When in 1992 Chioma Ajunwa decided to wave goodbye to her first love, football, little did she know that her next love, track and field, would provide the platform for her to achieve the greatest feat of her career in sport.
She began playing football from her secondary school days and didn’t for once think she would ever race on the track.
“It was coach Onyali of Spartans of Owerri that advised that I could be a good sprinter because of my speed. That was when I also started doing track and field. I was still very active playing football but got my first gold medal in track and field at the 1991 African Games in Cairo, Egypt (she won the long jump gold and was a member of the 4x100m relay team that struck gold at the event). A year earlier I was in the Nigerian team to the third edition of the IAAF World Junior Championships in Plovdiv, Bulgaria where I finished fifth (6.46m) in the long jump,” recalls Ajunwa.
When the Super Falcons qualified for the inaugural edition of the women’s football World Cup in 1991, it was an extremely proud moment for the team and the country at large. However, for Ajunwa it was also a frustrating experience, as she spent most of the tournament sitting on the substitutes’ bench.
“I was injured before the start of the tournament but because of my versatility, our coach then,(Johannes) Bonfrere ensured I featured albeit we lost all our three group games to crash out,” she recalls.
After the experience at the FIFA World Cup, Ajunwa was frustrated out of the team by the coach who succeeded Bonfrere as Super Falcons coach.
“The coach told me I had no chance in his team. He didn’t want me to combine track and field with football. When he started overlooking me in his selections, I thought it was time to move on. It was at that stage I decided to quit playing football permanently to concentrate on track and field.”
Ajunwa had already demonstrated her prowess as a good track and field athlete, specialising in both the 100m and the long jump. In March 1992 at the National Stadium in Surulere, Lagos she leapt a distance of 6.90m to set a new African record in the long jump.
After the World Cup, she channelled all of her energies into these two events and her progress was exponential.
She went on to represent Nigeria in both, but it was the 100m that she felt offered her best prospects of a medal at the 1996 Games. In fact, she didn’t even know that she had been entered into the long jump until she arrived in Atlanta!
‘Yes,I thought I was doing only the 100m and of course the 4x100m relays. At the National Trials I jumped 6.65m and the standard set by the AFN was 6.86m or close to it. Since I couldn’t make the standard and didn’t know about the standard set by the IAAF (now World Athletics) for the event, I assumed my chances of jumping in Atlanta were almost zero. In fact, Chief Segun Odegbami didn’t want me to jump at the trials after I sustained an injury..he kept shouting that was enough Chioma.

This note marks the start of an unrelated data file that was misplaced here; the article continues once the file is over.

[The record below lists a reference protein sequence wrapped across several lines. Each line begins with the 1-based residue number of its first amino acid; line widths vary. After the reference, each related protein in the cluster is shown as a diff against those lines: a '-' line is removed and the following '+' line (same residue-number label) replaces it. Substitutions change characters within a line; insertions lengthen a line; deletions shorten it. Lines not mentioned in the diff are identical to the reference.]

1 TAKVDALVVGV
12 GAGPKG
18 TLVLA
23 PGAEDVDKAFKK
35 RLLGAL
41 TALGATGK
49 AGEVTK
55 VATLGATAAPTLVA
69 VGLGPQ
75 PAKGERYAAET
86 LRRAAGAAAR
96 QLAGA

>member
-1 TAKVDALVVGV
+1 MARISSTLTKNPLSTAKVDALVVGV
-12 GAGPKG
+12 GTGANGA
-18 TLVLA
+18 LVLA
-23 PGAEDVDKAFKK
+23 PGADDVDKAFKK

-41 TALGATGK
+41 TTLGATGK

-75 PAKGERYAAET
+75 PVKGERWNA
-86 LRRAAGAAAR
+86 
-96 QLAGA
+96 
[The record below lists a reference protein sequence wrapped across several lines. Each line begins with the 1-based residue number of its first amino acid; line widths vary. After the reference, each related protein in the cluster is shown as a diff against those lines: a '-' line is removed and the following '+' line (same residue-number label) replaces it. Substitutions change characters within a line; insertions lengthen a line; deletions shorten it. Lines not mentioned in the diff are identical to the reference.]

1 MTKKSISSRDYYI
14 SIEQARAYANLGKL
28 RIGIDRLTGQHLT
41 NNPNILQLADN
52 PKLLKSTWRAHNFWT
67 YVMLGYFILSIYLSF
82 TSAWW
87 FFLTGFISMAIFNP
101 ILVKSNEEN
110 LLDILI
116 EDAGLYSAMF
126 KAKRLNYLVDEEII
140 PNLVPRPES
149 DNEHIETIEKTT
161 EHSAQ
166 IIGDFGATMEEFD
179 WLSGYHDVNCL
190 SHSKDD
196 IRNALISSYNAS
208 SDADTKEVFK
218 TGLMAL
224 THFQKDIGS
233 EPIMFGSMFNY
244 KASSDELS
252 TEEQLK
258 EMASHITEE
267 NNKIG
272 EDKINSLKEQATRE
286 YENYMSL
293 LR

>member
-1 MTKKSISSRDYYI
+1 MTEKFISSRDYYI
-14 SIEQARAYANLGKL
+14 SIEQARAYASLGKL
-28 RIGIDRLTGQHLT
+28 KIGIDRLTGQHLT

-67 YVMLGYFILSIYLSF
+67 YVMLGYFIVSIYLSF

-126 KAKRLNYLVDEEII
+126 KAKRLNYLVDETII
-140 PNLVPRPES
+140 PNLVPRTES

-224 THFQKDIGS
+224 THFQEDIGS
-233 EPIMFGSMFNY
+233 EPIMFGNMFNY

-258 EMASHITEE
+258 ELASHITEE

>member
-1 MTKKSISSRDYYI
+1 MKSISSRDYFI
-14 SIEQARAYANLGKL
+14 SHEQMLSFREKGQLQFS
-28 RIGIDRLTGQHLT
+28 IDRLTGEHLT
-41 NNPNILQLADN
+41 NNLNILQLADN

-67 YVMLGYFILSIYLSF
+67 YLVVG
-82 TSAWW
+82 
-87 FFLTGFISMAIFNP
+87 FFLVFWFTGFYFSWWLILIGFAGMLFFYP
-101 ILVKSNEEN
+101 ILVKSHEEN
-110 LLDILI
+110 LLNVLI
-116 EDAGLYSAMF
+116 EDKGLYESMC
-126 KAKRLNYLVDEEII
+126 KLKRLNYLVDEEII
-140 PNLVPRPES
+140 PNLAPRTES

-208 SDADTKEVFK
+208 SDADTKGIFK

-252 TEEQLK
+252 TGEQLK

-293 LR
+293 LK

“But when I got to Atlanta, Alhaji A.K Amun told me that I had been registered for the event. I asked how? He said I met the standard for the event set by the world governing body, World Athletics,” said Ajunwa who had to change her training programme at that stage.
“During training some of the coaches around were amazed by what I was doing and told my coach I could win the gold medal!. It wasn’t enough though to make me believe.”
In the 100m, she made the semi-finals but further progress was halted by the narrowest of margins, as she placed fifth following a photo-finish, despite running the same time (11.14 seconds) as the athlete who came fourth (Zhanna Pintusevich of Ukraine) in the first of two semifinals.
Ajunwa went into the long jump with little expectation. Yet in the qualifying round she proved to be a revelation, jumping 6.81m to place second and stormed into the following evening’s final. It was as if she had absolutely no nerves. Her first leap in the final saw Ajunwa soar 7.12m to set an intimidating benchmark for everyone else to chase. It was the biggest jump of her career – a distance she would never again match. And in the course of the next six rounds in Atlanta no other athlete could match it either. The closest was then reigning World Champion Fiona May who jumped 7.02m in her second attempt and USA’s Jackie Joyner-Kersee who waited till her sixth and final attempt to hit the 7m mark.
Ajunwa became Nigeria’s first Olympic champion ever and the first African to win a field event.
“That was the greatest jump of my sporting career. I am most grateful to God for it,” she told Complete Sports.
Her attempt to make further history as the first Nigerian nay African woman to win an Olympic and World Championships gold medal was thwarted by injury in Athens, Greece at the 6th IAAF World Championships the following year. The hamstring injury stopped her from leaping into history books again.
“I remember very vividly what happened in Athens. I led the qualifiers as it were with my 7.00m jump and all eyes were on me to see if I could repeat my Atlanta ’96 feat. Remember also that I lost the World Indoor gold to Fiona May in the winter of that year and I was determined to prove my victory in Atlanta was not by happenstance. But injury didn’t allow me and Lyudmila Galkina of Russia won with 7.05m.”
Ajunwa was also in the Nigeria’s 4x100m team in Atlanta. She ran the opening leg as the quartet of herself, Mary Tombiri, Christy Opara-Thompson and Mary Onyali came fifth in a new 42.56 seconds African record.
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